An independent commission set up to investigate Kenya’s December 27 disputed elections would begin its work today (Friday). This comes after members of the commission, headed by retired South African Judge Johann Kriegler, were sworn in Thursday. The commission would among other things study all aspects of the controversial vote, in which the main opposition Orange Democratic Movement (ODM) claimed President Mwai Kibaki rigged.
Some political analysts are, however, displeased with news that the commission may hear some evidence behind closed doors.
Paul Mbatia is a Kenyan political science professor at the University of Nairobi. He told reporter Peter Clottey from the capital, Nairobi that the prospects look good for the commission.
“This is part of the national accord that was signed between Honorable Raila and President Kibaki. According to the components of the agreement, these are the items of the agenda that were supposed to be implemented very fast, and it was agreed by the two opposing parties, and therefore, viewed in that context that it was part of the deal between Raila and Kibaki. One would say that Kenyans are looking forward to seeing the result by the committee,” Mbatia noted.
He said if news that the commission would be holding some of its hearings in secrecy is true then it would undermine the commission’s authenticity.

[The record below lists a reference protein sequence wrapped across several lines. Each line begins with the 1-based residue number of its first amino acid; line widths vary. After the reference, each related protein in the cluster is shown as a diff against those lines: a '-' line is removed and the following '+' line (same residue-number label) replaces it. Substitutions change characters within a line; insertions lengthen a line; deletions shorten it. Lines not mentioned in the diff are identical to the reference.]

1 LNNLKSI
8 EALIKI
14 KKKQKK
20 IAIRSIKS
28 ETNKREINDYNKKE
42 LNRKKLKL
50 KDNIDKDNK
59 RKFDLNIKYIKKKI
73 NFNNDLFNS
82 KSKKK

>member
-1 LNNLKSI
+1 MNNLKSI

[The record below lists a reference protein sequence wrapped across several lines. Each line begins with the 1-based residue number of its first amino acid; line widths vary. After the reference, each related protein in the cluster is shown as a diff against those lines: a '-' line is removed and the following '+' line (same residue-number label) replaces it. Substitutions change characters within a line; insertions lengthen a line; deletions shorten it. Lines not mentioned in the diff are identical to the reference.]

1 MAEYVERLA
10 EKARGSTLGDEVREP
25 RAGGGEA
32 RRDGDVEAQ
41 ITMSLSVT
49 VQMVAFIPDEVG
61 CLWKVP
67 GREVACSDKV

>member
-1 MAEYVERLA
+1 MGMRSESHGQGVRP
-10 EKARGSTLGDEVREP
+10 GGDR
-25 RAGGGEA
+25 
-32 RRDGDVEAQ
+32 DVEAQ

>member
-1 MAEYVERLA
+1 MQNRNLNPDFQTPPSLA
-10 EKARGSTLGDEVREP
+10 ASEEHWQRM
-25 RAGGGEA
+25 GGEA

“If they conducted (hearings) like in camera then that would discredit its credibility because I don’t think there is anything that is sacred about what they are trying to do. We knew the elections were flawed at a point at different levels, and I think Kenyan would want to hear people giving evidence exactly what happened, including whatever was happening within the doors of the ECK (Electoral Commission of Kenya). So, if they are going to do it in camera, I think then that will not satisfy or meet the expectations of many of us. We would want to actually hear verbatim people confessing or what they know about how the elections were rigged or not rigged,” he said.
Mbatia said the recent power sharing deal signed between the opposition and the government could face challenges.
“There are areas of potential conflict of interest. One is even within the PNU (Party of National Unity) that is on Kibaki’s side. We expect power struggle because there is limited space even for the ministries and whatever other positions would be created. So we expect competition and conflict of interest, and the competition would be even stiff within the ODM, which would virtually not have a lot of space as initially anticipated. And of course remember that the ODM had promised that it would give and reward people who were supporting it. Even as they get half of the space as they anticipated, we expect a lot of competition,” Mbatia pointed out.